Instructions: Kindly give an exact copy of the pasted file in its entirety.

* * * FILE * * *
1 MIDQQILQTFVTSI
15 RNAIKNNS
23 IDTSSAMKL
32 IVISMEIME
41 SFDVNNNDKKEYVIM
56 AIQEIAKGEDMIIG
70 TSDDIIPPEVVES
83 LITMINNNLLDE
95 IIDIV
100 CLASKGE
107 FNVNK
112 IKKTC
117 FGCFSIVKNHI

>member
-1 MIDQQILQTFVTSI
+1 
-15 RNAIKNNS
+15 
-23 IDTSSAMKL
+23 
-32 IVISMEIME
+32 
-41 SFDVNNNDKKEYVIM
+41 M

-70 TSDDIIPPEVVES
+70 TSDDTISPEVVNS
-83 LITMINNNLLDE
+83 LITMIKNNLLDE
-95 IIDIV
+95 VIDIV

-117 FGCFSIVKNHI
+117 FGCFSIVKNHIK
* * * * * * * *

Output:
1 MIDQQILQTFVTSI
15 RNAIKNNS
23 IDTSSAMKL
32 IVISMEIME
41 SFDVNNNDKKEYVIM
56 AIQEIAKGEDMIIG
70 TSDDIIPPEVVES
83 LITMINNNLLDE
95 IIDIV
100 CLASKGE
107 FNVNK
112 IKKTC
117 FGCFSIVKNHI

>member
-1 MIDQQILQTFVTSI
+1 
-15 RNAIKNNS
+15 
-23 IDTSSAMKL
+23 
-32 IVISMEIME
+32 
-41 SFDVNNNDKKEYVIM
+41 M

-70 TSDDIIPPEVVES
+70 TSDDTISPEVVNS
-83 LITMINNNLLDE
+83 LITMIKNNLLDE
-95 IIDIV
+95 VIDIV

-117 FGCFSIVKNHI
+117 FGCFSIVKNHIK